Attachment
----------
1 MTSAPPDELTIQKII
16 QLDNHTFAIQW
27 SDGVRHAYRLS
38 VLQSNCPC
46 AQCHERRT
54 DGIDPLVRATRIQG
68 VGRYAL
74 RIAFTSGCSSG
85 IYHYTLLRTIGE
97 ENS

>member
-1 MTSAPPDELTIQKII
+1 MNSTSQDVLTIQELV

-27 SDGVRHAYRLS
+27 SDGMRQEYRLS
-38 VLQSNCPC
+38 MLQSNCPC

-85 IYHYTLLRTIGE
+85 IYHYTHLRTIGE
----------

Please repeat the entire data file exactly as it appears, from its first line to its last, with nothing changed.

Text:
1 MTSAPPDELTIQKII
16 QLDNHTFAIQW
27 SDGVRHAYRLS
38 VLQSNCPC
46 AQCHERRT
54 DGIDPLVRATRIQG
68 VGRYAL
74 RIAFTSGCSSG
85 IYHYTLLRTIGE
97 ENS

>member
-1 MTSAPPDELTIQKII
+1 MNSTSQDVLTIQELV

-27 SDGVRHAYRLS
+27 SDGMRQEYRLS
-38 VLQSNCPC
+38 MLQSNCPC

-85 IYHYTLLRTIGE
+85 IYHYTHLRTIGE